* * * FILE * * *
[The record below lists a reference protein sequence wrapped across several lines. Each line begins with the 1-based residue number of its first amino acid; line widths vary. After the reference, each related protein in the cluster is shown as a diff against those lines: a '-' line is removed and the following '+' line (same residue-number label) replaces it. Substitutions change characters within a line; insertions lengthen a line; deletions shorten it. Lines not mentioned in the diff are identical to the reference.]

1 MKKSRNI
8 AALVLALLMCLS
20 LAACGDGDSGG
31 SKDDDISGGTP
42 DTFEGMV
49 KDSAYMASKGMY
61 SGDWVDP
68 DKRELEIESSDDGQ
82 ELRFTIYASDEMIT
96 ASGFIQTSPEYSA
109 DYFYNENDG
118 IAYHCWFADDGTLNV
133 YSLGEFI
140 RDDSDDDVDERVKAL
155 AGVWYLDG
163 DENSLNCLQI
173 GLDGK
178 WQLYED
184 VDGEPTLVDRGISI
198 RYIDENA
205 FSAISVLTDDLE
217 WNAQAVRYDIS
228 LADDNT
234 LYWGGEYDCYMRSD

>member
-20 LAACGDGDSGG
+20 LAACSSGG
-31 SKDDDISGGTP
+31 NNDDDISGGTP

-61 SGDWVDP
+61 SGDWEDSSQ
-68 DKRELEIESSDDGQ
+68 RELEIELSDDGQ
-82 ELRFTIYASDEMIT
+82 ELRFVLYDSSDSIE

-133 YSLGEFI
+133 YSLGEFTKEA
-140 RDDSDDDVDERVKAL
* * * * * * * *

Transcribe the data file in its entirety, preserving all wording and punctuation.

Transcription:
[The record below lists a reference protein sequence wrapped across several lines. Each line begins with the 1-based residue number of its first amino acid; line widths vary. After the reference, each related protein in the cluster is shown as a diff against those lines: a '-' line is removed and the following '+' line (same residue-number label) replaces it. Substitutions change characters within a line; insertions lengthen a line; deletions shorten it. Lines not mentioned in the diff are identical to the reference.]

1 MKKSRNI
8 AALVLALLMCLS
20 LAACGDGDSGG
31 SKDDDISGGTP
42 DTFEGMV
49 KDSAYMASKGMY
61 SGDWVDP
68 DKRELEIESSDDGQ
82 ELRFTIYASDEMIT
96 ASGFIQTSPEYSA
109 DYFYNENDG
118 IAYHCWFADDGTLNV
133 YSLGEFI
140 RDDSDDDVDERVKAL
155 AGVWYLDG
163 DENSLNCLQI
173 GLDGK
178 WQLYED
184 VDGEPTLVDRGISI
198 RYIDENA
205 FSAISVLTDDLE
217 WNAQAVRYDIS
228 LADDNT
234 LYWGGEYDCYMRSD

>member
-20 LAACGDGDSGG
+20 LAACSSGG
-31 SKDDDISGGTP
+31 NNDDDISGGTP

-61 SGDWVDP
+61 SGDWEDSSQ
-68 DKRELEIESSDDGQ
+68 RELEIELSDDGQ
-82 ELRFTIYASDEMIT
+82 ELRFVLYDSSDSIE

-133 YSLGEFI
+133 YSLGEFTKEA
-140 RDDSDDDVDERVKAL